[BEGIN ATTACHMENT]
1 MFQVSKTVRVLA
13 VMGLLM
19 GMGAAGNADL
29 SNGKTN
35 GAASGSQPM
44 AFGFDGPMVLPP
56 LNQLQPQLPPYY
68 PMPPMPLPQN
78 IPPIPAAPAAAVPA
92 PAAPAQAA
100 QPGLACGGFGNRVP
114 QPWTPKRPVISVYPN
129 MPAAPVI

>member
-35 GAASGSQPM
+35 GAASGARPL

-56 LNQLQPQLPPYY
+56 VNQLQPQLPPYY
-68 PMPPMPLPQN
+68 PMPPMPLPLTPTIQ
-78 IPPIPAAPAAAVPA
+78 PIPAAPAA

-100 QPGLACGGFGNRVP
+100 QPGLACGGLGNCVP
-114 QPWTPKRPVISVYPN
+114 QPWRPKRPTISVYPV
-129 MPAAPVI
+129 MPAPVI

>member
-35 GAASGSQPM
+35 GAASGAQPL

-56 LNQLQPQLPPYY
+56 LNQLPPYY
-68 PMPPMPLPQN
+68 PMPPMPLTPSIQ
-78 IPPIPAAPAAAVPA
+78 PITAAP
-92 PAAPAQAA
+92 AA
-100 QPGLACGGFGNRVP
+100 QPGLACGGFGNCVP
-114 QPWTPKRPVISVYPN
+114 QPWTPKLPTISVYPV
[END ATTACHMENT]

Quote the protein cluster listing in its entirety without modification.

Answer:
1 MFQVSKTVRVLA
13 VMGLLM
19 GMGAAGNADL
29 SNGKTN
35 GAASGSQPM
44 AFGFDGPMVLPP
56 LNQLQPQLPPYY
68 PMPPMPLPQN
78 IPPIPAAPAAAVPA
92 PAAPAQAA
100 QPGLACGGFGNRVP
114 QPWTPKRPVISVYPN
129 MPAAPVI

>member
-35 GAASGSQPM
+35 GAASGARPL

-56 LNQLQPQLPPYY
+56 VNQLQPQLPPYY
-68 PMPPMPLPQN
+68 PMPPMPLPLTPTIQ
-78 IPPIPAAPAAAVPA
+78 PIPAAPAA

-100 QPGLACGGFGNRVP
+100 QPGLACGGLGNCVP
-114 QPWTPKRPVISVYPN
+114 QPWRPKRPTISVYPV
-129 MPAAPVI
+129 MPAPVI

>member
-35 GAASGSQPM
+35 GAASGAQPL

-56 LNQLQPQLPPYY
+56 LNQLPPYY
-68 PMPPMPLPQN
+68 PMPPMPLTPSIQ
-78 IPPIPAAPAAAVPA
+78 PITAAP
-92 PAAPAQAA
+92 AA
-100 QPGLACGGFGNRVP
+100 QPGLACGGFGNCVP
-114 QPWTPKRPVISVYPN
+114 QPWTPKLPTISVYPV